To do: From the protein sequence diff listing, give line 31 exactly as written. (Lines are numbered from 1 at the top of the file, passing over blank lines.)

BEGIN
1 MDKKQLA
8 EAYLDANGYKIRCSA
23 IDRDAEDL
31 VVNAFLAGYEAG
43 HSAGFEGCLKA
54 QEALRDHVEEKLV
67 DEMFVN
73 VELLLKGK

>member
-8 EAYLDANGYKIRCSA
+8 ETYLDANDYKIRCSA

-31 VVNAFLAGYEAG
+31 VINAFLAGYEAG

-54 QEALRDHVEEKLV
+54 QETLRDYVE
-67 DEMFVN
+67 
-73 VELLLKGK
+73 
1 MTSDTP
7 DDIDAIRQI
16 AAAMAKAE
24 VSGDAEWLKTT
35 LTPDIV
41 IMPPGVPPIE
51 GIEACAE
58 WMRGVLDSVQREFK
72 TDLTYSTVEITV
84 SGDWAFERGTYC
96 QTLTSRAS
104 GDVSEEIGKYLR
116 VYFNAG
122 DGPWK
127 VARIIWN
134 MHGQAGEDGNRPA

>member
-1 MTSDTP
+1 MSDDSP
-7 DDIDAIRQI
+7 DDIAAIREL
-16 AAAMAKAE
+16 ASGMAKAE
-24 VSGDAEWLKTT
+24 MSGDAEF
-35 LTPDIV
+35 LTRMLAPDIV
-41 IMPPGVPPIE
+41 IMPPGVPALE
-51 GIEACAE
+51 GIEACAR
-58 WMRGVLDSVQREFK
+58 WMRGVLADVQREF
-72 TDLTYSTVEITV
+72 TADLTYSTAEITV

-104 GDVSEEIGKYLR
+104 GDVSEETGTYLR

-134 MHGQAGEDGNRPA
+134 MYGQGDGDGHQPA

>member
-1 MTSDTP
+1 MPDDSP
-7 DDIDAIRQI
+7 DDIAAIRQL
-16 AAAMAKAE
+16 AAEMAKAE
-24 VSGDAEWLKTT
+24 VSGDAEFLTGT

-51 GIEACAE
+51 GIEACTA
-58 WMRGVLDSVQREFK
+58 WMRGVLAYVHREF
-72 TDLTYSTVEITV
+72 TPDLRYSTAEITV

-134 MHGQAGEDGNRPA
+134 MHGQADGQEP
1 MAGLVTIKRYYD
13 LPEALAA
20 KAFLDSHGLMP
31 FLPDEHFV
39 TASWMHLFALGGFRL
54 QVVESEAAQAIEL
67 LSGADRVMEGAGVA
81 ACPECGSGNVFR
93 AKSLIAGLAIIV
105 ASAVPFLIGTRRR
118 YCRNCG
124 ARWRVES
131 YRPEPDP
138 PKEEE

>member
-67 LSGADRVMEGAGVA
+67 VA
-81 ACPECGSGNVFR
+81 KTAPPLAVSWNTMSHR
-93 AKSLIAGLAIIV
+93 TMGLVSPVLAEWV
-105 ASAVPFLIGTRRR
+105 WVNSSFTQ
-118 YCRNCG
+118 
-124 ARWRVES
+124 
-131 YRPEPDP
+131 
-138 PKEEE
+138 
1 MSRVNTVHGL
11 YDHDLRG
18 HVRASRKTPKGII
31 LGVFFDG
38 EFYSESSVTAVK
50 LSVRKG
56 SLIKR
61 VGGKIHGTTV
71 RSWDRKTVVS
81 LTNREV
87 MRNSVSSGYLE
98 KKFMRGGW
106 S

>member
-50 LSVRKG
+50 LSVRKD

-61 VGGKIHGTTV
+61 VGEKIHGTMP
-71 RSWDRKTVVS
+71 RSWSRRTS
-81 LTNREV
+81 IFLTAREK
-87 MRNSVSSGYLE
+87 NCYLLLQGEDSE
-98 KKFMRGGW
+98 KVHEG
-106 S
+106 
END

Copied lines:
104 GDVSEEIGKYLR